ERNIE: What types of researchers has it attracted in its existence?
TAMMY: IRSA has attracted a wide variety of researchers from many different fields and backgrounds. When I was looking back on this, I see we’ve supported toxicologists, biostatisticians, public health scientists, even organic polymer chemists and engineers. And we really anticipate that interdisciplinary work that’s being conducted at the interface of even fields such as physics, computer science, and engineering are going to go a long way towards helping to develop those new tools and approaches that are going to be aiding regulatory decisions. And we’re actually now in the process of systematically evaluating the fields of study of all of our past awardees over the past ten years, which is how long the program has been in existence, and we aim to include this in a publication as part of the overall program evaluation.
ERNIE: So what kind of impact do you think the IRSA program has had on the regulatory science field?
TAMMY: That’s a great question, and that is actually precisely one of the questions I had when I came here to Burroughs Wellcome Fund, and I’m actually working now with a team to set out on a project that I just alluded to before where we’re evaluating IRSA ten years later. And one of the things we want to look at are what actual new tools and methods were created with IRSA support. We’re curious about what are some of the FDA-focused areas of regulatory science that individuals have been addressing. We would like to see also if they were addressing an aspect of clinical trial development — what phase of the clinical trials process? And can we actually point to specific cases where regulatory decisions are expedited, and if so, by how much? So these are the types of questions that we want to be answering in this in-depth analysis that we’re going to be conducting over the coming year. We also have a lot of questions about to what extent the Burroughs Wellcome Fund IRSA program has helped to foster interdisciplinary collaborations and helped build a network of scientists, because that was one of the goals at the outset. Another goal at the outset was to move the needle on scientists choosing regulatory science as an actual career path. So these are some of the types of things that we are going to be looking at when we evaluate its impact.
ERNIE: So why would it be advantageous for a scientist to apply for this award?
TAMMY: Well beyond the most obvious reason for obtaining $500,000 over five years, really at Burroughs Wellcome Fund we seek to foster a network of our awardees, and not just IRSA awardees, but a network of awardees across all of the different programs. Each year we have a new awardee networking meeting, and we think that’s really important for helping to build connections and leading to additional collaborations and research that we have seen come out of that over the years. Also, Burroughs Wellcome Fund funding is flexible, as the funding is coming from the philanthropic sector. So I think those are some of the additional advantages of applying and receiving an IRSA award.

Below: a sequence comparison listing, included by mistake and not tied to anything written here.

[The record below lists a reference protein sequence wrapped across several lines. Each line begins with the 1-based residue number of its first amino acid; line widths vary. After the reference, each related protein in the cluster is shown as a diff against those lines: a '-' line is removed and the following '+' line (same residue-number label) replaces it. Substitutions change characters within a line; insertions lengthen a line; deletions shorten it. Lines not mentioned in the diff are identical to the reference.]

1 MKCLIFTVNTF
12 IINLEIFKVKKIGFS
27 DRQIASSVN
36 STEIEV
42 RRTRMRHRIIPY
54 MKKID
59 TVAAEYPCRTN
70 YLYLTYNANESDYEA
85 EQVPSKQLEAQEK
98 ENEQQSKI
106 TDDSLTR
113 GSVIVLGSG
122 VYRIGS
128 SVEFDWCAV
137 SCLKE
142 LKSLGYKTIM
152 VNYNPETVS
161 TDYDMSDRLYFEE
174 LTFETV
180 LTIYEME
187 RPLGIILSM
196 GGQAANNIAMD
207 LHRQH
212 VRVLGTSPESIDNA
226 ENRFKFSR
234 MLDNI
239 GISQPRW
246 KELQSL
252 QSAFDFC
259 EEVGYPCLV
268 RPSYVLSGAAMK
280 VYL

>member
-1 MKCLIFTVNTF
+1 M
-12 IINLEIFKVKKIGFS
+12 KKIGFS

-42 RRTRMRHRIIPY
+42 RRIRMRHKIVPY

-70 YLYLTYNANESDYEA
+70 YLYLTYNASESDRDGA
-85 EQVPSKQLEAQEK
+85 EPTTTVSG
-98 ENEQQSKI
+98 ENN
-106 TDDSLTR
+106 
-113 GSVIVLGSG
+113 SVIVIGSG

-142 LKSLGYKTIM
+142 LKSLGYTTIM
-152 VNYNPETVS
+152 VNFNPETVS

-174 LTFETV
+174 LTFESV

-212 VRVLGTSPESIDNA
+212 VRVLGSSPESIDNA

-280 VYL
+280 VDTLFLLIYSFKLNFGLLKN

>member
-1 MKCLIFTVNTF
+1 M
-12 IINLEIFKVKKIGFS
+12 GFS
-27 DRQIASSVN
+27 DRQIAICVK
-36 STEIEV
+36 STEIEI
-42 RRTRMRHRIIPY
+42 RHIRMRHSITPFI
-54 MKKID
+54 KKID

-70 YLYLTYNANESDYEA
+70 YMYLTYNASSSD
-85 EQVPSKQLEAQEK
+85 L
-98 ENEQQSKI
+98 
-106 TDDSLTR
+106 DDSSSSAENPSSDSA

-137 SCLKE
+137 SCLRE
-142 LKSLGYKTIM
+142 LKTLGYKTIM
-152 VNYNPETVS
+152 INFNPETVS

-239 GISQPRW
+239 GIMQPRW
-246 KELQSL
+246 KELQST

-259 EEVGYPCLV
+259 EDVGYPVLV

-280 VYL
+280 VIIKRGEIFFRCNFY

ERNIE: So Tammy, what should an interested researcher do to start the application process, and how can potential applicants find out about all of the details?
TAMMY: So I would suggest to review bwfund.org, our website, and look at the program on Regulatory Science, and we give lots of details. You can find our request for proposals there, as well as all of the deadline information. We have a section on Frequently Asked Questions, and I highly encourage individuals to reach out to myself as well, at firstname.lastname@example.org if you have questions about what your project is and whether it fits in line with the scope of the IRSA program. So really, that’s what we’re here for, so feel free to reach out anytime with any questions.
ERNIE: That’s great to hear, thank you. Well Tammy, I know we want to point out at this point that interested folks should also be sure to watch the video we’ve posted accompanying this podcast, where you engage with three current IRSA awardees to get an in-depth look at their experiences with the program…
TAMMY: Yeah, I know, I’m really excited about the opportunity that we had to engage with some of our past IRSA awardees, and learn more about *** [what] the work that they’ve done and where it has taken them and how this has advanced their career, so please make sure to check that out, because it was a great conversation.
ERNIE: Well Tammy, this has been a great conversation too! Thank you so much for joining us on FOCUS In Sound.
TAMMY: Thanks for having me. It was really great speaking with you today.
ERNIE: We hope you’ve enjoyed the program, and will join us again next time. This is Ernie Hood. Thanks for listening!